B.C.'s limiting of teacher bargaining rights 'unconstitutional'

B.C.’s limiting of teacher bargaining rights ‘unconstitutional’

SURREY — The province’s limiting of teachers’ bargaining rights has been deemed unconstitutional by the B.C. Supreme Court.

The ruling restores collective agreement provisions stripped by the province in 2002 relating to classroom size, composition and special needs support staff.

In addition, the province was also ordered to pay $2 million in damages to the British Columbia Teachers Federation (BCTF).

While the language has been retroactively restored to the collective agreement dating back to 2002, the provisions mentioned are still on the table during the current round of bargaining.

“I’m very happy today,” said BCTF President Jim Iker. “This is the end of a long and costly legal battle for the teachers of B.C.”

The legislation in question had already been declared unconstitutional in 2011 and the judge at that time had given the government a year to address the issues. Iker noted that the government instead simply reintroduced the same provisions, which eventually led to this week’s ruling.

Jennifer Wadge, president of the Surrey Teachers’ Association, said she was pleased with the ruling, as it gives teachers something to work with when it comes to having a say in managing their students’ learning environments.

“I’ve been talking to teachers and they’re pretty astounded because the ruling is a big win on our side,” said Wadge. “This is a big victory for students and parents because what this means is the number of specialist teachers would grow drastically. So it’s not just class size language but the language about how many counsellors there are per students, learning support teachers, that’s really the big win for everybody.”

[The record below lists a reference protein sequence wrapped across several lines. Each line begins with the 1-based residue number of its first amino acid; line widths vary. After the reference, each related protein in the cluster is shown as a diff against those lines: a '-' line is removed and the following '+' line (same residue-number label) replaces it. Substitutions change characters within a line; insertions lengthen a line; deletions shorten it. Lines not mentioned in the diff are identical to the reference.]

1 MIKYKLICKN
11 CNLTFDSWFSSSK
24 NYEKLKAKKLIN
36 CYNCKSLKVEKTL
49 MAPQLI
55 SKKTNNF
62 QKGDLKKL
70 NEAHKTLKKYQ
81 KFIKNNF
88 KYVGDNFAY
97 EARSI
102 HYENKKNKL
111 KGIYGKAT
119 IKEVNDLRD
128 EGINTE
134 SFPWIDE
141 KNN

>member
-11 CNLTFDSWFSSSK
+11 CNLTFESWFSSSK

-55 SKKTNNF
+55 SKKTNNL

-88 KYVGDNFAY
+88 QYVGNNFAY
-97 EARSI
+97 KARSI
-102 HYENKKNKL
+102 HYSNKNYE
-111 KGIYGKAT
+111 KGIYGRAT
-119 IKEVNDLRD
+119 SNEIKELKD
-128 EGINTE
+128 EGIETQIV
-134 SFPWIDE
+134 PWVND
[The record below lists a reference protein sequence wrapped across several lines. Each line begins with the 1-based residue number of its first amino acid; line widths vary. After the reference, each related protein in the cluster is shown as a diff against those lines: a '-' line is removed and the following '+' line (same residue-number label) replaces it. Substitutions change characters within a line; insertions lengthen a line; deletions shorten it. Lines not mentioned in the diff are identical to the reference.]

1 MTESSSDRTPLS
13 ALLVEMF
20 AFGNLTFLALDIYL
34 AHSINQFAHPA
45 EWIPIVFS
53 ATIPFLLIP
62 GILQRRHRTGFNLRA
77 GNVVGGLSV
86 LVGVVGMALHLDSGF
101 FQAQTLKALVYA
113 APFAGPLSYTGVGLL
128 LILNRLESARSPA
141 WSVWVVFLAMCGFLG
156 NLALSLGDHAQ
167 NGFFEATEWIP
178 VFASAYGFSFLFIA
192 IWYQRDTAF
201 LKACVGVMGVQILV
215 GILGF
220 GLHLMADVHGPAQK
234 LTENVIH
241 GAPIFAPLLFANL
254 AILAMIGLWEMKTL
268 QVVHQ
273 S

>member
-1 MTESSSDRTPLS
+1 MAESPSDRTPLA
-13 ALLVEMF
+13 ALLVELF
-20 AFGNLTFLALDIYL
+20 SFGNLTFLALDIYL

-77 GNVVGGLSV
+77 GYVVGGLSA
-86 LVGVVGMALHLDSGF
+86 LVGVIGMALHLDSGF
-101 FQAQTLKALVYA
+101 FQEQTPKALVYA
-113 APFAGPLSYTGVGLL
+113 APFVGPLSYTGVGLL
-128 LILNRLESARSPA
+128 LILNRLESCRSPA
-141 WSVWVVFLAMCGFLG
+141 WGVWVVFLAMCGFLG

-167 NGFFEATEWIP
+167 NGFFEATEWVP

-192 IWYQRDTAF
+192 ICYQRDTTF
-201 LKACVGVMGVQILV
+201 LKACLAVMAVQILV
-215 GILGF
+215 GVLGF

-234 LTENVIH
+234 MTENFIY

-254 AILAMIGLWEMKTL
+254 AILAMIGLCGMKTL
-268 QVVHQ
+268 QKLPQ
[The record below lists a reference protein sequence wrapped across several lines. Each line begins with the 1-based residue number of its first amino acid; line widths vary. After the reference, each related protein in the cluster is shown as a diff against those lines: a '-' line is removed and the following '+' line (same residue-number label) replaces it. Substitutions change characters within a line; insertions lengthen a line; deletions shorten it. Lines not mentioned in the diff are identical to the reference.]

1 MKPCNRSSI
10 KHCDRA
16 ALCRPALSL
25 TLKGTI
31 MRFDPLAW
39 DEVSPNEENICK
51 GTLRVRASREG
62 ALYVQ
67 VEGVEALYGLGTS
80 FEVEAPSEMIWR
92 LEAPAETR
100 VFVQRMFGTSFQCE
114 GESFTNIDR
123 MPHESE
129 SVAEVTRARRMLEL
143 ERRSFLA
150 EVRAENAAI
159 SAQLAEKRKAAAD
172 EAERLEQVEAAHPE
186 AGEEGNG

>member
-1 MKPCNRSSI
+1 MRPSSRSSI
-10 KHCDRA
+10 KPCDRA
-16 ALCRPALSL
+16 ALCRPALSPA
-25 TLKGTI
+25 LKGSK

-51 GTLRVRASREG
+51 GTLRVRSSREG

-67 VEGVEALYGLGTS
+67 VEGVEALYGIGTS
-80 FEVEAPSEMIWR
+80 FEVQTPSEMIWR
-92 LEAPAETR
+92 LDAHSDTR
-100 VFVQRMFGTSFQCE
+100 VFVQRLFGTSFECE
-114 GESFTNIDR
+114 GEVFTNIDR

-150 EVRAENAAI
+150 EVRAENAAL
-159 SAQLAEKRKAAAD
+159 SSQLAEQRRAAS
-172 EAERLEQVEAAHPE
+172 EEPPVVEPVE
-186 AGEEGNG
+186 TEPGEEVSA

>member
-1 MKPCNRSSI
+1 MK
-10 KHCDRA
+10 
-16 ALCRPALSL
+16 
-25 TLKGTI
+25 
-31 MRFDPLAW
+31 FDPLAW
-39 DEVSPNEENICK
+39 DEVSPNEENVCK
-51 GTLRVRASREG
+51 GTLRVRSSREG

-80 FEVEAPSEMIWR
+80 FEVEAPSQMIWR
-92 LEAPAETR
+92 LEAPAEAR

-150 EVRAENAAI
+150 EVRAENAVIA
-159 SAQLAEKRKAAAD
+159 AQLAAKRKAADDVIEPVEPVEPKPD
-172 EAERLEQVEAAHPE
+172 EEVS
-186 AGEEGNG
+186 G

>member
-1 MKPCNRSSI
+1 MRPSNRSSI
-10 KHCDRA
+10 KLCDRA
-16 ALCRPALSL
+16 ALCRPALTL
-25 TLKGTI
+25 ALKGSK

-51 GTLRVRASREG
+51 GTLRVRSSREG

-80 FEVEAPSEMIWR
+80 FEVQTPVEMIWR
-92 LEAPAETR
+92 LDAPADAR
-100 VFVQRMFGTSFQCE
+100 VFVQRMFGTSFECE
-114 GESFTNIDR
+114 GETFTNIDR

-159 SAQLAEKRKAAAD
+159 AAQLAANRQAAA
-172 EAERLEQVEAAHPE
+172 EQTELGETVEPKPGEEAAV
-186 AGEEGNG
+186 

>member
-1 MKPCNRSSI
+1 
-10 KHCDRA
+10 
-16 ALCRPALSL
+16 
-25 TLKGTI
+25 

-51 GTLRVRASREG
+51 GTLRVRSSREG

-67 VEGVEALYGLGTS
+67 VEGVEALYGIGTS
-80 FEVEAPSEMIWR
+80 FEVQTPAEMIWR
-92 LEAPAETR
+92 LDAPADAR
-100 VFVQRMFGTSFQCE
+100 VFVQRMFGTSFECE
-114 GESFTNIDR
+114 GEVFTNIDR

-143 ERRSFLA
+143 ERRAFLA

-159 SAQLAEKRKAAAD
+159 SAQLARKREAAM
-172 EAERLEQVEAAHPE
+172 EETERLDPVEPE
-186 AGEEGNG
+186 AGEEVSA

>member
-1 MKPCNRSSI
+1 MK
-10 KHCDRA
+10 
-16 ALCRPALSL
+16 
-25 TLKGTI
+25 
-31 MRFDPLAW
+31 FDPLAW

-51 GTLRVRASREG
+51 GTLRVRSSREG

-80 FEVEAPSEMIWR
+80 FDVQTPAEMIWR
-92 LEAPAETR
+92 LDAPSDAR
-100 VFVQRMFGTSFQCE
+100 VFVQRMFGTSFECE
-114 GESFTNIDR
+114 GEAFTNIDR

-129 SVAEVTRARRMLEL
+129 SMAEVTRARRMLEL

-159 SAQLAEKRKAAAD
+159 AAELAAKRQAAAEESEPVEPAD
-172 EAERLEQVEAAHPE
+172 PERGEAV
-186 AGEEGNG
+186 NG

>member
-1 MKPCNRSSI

Wadge added that teachers who are stretched too thin now have a process to grieve their classroom conditions and in the bigger picture, teachers can now bargain classroom size.

“They (the province) weren’t interested in bargaining anything so now we have something to work with,” she said.

Following the ruling, Surrey based Education Minister Peter Fassbender said he was disappointed in the decision.

“We’re really concerned about student outcomes and that’s where our focus has been and that’s where it’s going to continue to be and how we ensure we have the maximum amount of dollars dedicated into the classroom,” he said.

As for an appeal, Fassbender said the government would need to thoroughly review the ruling and its implications before it decides one way or another.

-With files from Cheryl Rossi


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